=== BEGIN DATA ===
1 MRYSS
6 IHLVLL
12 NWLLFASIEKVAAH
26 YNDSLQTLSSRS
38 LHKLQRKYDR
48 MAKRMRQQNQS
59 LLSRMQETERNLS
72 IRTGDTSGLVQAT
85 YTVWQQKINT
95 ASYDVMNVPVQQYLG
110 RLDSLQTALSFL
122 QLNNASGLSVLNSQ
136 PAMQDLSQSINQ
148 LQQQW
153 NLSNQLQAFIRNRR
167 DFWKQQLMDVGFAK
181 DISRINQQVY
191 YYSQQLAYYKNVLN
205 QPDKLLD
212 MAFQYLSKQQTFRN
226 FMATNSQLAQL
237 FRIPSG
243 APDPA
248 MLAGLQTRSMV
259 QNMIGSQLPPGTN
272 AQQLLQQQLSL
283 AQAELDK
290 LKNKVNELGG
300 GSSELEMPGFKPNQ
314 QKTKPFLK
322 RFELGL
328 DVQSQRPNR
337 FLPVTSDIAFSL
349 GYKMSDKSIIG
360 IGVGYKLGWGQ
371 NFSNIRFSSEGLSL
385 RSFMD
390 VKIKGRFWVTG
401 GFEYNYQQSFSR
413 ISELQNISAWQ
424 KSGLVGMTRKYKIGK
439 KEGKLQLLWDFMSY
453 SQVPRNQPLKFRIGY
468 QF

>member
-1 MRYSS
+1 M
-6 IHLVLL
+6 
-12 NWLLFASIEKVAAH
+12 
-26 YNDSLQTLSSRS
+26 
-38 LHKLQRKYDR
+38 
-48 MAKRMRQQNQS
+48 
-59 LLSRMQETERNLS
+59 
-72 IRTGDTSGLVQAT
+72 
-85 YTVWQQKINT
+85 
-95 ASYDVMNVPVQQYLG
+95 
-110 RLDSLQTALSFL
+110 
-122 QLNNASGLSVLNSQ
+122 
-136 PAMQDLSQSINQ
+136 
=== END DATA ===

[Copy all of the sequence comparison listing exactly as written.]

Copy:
1 MRYSS
6 IHLVLL
12 NWLLFASIEKVAAH
26 YNDSLQTLSSRS
38 LHKLQRKYDR
48 MAKRMRQQNQS
59 LLSRMQETERNLS
72 IRTGDTSGLVQAT
85 YTVWQQKINT
95 ASYDVMNVPVQQYLG
110 RLDSLQTALSFL
122 QLNNASGLSVLNSQ
136 PAMQDLSQSINQ
148 LQQQW
153 NLSNQLQAFIRNRR
167 DFWKQQLMDVGFAK
181 DISRINQQVY
191 YYSQQLAYYKNVLN
205 QPDKLLD
212 MAFQYLSKQQTFRN
226 FMATNSQLAQL
237 FRIPSG
243 APDPA
248 MLAGLQTRSMV
259 QNMIGSQLPPGTN
272 AQQLLQQQLSL
283 AQAELDK
290 LKNKVNELGG
300 GSSELEMPGFKPNQ
314 QKTKPFLK
322 RFELGL
328 DVQSQRPNR
337 FLPVTSDIAFSL
349 GYKMSDKSIIG
360 IGVGYKLGWGQ
371 NFSNIRFSSEGLSL
385 RSFMD
390 VKIKGRFWVTG
401 GFEYNYQQSFSR
413 ISELQNISAWQ
424 KSGLVGMTRKYKIGK
439 KEGKLQLLWDFMSY
453 SQVPRNQPLKFRIGY
468 QF

>member
-1 MRYSS
+1 M
-6 IHLVLL
+6 
-12 NWLLFASIEKVAAH
+12 
-26 YNDSLQTLSSRS
+26 
-38 LHKLQRKYDR
+38 
-48 MAKRMRQQNQS
+48 
-59 LLSRMQETERNLS
+59 
-72 IRTGDTSGLVQAT
+72 
-85 YTVWQQKINT
+85 
-95 ASYDVMNVPVQQYLG
+95 
-110 RLDSLQTALSFL
+110 
-122 QLNNASGLSVLNSQ
+122 
-136 PAMQDLSQSINQ
+136 